Flattened Fields of Corn

I used to like windy days.   Cool breezy air, the opportunity to wear my jackets and boots, the beginning of the holiday swing… 

But this is too much.   This past week we’ve experienced an early cold front, the arctic air blowing — and I don’t use the word lightly — clear down our state, bringing with it chilly nights and near frosty mornings.  While I love the nippy temps, I don’t care for the effect on my garden.  My rows of corn are hurting. 

Near flattened.  Amazingly the taller ones seem to be faring rather well, with the younger apparently most susceptible to the force of nature.  Always one to look for the brighter side, I couldn’t have asked for a better scenario.  At least I can “push” these smaller ones back into position — once the wind eases its sweeping strokes across the landscape.  If the older ones had been the ones to fall, my near ready ears of corn would have been lost.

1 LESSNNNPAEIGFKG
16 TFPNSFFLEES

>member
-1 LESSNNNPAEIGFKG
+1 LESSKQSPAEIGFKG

Not good.  But this is an issue with corn.  And one that makes me wonder:  What do they do in Iowa and the central part of our country?  I have to believe wind and fronts are a problem there — what do they do to protect their crops?  Grow stronger, healthier corn?  I mean, I’m no expert.  It could be as simple as that, right?

Maybe.  Either way, corn have shallow roots and mine have been laid flat.

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